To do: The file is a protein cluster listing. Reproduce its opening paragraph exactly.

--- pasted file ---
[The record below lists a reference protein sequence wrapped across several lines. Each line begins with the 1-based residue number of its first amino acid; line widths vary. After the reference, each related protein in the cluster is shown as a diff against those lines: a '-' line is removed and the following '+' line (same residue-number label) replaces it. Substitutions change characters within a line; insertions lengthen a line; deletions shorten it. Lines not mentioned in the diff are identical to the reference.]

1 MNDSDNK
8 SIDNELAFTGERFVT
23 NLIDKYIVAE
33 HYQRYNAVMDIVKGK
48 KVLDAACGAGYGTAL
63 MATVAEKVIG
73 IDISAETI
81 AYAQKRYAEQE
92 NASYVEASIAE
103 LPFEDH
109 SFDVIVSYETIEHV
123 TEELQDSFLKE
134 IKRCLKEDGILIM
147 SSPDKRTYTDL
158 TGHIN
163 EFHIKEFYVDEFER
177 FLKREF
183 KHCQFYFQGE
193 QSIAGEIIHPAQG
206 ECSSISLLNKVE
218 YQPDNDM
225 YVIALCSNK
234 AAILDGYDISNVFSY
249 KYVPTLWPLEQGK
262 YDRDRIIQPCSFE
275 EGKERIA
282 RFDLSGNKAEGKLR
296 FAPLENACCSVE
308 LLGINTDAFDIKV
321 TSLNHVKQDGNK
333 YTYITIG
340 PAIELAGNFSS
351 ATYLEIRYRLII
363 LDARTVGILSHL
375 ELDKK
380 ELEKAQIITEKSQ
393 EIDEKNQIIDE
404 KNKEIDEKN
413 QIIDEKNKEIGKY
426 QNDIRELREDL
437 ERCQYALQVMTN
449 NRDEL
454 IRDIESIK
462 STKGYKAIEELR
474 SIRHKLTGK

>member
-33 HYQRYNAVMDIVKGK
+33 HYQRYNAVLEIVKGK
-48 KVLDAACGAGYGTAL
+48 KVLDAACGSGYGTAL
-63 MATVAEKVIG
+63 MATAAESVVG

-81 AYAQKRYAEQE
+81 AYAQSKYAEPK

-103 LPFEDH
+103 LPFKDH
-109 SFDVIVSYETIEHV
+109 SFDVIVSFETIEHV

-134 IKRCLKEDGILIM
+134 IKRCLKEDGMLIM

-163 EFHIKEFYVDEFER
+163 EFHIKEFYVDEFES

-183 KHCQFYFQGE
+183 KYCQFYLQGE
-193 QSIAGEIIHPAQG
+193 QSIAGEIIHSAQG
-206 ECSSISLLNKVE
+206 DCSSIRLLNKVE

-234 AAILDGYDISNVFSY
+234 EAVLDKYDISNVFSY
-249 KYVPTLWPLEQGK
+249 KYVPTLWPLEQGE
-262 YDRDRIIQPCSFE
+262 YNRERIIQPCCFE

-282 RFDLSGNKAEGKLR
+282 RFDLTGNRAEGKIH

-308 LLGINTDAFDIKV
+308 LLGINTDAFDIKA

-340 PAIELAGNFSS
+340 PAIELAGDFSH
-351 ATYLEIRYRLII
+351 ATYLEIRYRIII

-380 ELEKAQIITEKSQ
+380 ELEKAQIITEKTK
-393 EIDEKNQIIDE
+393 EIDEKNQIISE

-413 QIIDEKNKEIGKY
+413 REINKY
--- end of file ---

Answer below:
[The record below lists a reference protein sequence wrapped across several lines. Each line begins with the 1-based residue number of its first amino acid; line widths vary. After the reference, each related protein in the cluster is shown as a diff against those lines: a '-' line is removed and the following '+' line (same residue-number label) replaces it. Substitutions change characters within a line; insertions lengthen a line; deletions shorten it. Lines not mentioned in the diff are identical to the reference.]